Welcome to the Lower Colorado River Multi-Species Conservation Program
Lower Colorado River Multi-Species Conservation Program Balancing Resource Use and Conservation

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Wildlife

      Information Article

A harvest mouse (Reithrodontomys megalotis) captured in a live trap.A desert pocket mouse being taken out of a live trap in order to be identified, measured and released.A Colorado River cotton rat in native vegetation at the Cibola National Wildlife Refuge.
  A harvest mouse (Reithrodontomys megalotis) captured in a live trap.
Photo by Reclamation.
  A desert pocket mouse being taken out of a live trap in order to be identified, measured and released.
Photo by Reclamation.
  A Colorado River cotton rat in native vegetation at the Cibola National Wildlife Refuge.
Photo by Reclamation.
 

A Yuma hispid cotton rat that was captured near Gadsen, Arizona in a bag so it can be weighed.A live trap set in typical habitat for the Colorado River cotton rat and Yuma hispid cotton rat.A Colorado River cotton rat ready to be released.
  A Yuma hispid cotton rat that was captured near Gadsen, Arizona in a bag so it can be weighed.
Photo by Reclamation.
  A live trap set in typical habitat for the Colorado River cotton rat and Yuma hispid cotton rat.
Photo by Reclamation.
  A Colorado River cotton rat ready to be released.
Photo by Reclamation.
 


Summer is Over and Rodent Surveys Begin!

The summer heat is over! It’s time for the Lower Colorado River Multi-Species Conservation Program (LCR MSCP) to start surveys for the Colorado River cotton rat (Sigmodon arizonae plenus), Yuma hispid cotton rat (Sigmodon hispidus eremicus) and the desert pocket mouse (Chaetodipus penicillatus sobrinus). These secretive species become more active during the cooler temperatures of autumn.

How do we find and count rodents? Biologists set out live traps overnight in cottonwood-willow and mesquite habitat with dense grass or reeds covering the ground. The traps are a metal box containing cotton bedding and some yummy treats made of oats, peanut butter and vanilla extract.The small mammals that find a trap are attracted inside by the food and the door shuts behind them, leaving them safe inside. In the morning, the biologists arrive and take them out of the traps, determine their species, age, and sex, and then release them. This monitoring is being conducted to determine if these three species have colonized the habitat we created for them and helps us better understand their habitat needs.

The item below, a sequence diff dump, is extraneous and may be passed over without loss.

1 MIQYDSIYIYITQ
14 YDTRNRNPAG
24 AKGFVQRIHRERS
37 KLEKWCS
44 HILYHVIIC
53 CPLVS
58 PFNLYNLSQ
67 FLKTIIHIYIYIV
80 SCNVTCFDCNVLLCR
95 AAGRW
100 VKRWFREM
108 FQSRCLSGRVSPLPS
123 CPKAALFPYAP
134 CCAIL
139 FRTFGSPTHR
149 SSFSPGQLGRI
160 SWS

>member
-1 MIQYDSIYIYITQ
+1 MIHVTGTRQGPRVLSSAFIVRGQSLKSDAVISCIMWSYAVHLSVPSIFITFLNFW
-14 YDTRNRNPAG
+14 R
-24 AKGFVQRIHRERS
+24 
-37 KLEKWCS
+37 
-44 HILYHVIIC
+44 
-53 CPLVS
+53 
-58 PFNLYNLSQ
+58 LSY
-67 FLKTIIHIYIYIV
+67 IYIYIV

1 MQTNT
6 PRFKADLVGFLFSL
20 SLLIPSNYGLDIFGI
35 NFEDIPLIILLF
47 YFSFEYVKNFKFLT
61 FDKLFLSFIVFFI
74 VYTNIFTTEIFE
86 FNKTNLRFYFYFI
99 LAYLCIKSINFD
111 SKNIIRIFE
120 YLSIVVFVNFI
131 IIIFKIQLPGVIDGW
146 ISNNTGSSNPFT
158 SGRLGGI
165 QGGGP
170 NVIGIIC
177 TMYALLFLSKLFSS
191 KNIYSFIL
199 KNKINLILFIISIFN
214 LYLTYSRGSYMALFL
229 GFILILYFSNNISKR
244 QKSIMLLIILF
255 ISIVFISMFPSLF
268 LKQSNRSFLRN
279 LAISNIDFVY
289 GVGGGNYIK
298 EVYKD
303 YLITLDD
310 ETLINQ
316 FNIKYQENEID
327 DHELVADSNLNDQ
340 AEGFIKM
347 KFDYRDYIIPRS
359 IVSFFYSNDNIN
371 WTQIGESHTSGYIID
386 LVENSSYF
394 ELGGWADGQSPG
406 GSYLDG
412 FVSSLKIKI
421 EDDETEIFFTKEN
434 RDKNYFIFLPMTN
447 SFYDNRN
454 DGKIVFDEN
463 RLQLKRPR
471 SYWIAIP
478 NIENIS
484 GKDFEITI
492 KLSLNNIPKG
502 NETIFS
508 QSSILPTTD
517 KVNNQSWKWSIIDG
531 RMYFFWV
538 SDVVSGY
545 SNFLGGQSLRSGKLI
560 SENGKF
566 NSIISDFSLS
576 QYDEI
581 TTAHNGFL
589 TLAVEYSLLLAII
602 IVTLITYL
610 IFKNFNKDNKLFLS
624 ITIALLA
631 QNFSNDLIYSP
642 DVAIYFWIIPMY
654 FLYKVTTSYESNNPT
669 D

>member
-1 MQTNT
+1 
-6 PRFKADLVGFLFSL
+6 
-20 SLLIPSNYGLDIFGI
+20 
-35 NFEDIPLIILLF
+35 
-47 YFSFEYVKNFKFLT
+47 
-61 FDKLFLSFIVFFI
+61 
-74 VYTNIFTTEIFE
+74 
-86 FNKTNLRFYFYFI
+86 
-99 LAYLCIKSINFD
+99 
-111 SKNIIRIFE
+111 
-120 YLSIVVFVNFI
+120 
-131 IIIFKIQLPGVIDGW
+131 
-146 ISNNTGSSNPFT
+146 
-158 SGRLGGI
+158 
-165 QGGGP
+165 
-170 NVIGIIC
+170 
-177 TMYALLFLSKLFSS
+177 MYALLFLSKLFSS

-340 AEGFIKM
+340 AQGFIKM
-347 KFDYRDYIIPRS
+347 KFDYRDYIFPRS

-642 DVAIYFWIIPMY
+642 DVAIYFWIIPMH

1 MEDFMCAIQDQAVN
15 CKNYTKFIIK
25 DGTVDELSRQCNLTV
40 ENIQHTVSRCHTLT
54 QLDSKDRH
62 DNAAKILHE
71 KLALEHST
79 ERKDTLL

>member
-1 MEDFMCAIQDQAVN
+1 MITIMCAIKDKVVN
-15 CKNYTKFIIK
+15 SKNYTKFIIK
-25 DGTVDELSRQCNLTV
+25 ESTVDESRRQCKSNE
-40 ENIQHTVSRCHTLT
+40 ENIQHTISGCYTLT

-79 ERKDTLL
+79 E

Our program is creating thousands of acres of habitat for wildlife species – to be precise, 5,940 acres of cottonwood-willow, 512 acres of marsh and 1,320 acres of honey mesquite! Cotton rats use transitional habitats that may be found in cottonwood-willow stands or along marsh edges, so our habitat creation takes this into account. At least 75 acres of our created cottonwood-willow habitat is being planned near existing Yuma hispid cotton rat populations, to benefit these rodents, and at least 125 acres of the created marsh habitat will be designed to benefit Colorado River cotton rats.

Learn more about these species on our website here!

Updated December 18, 2017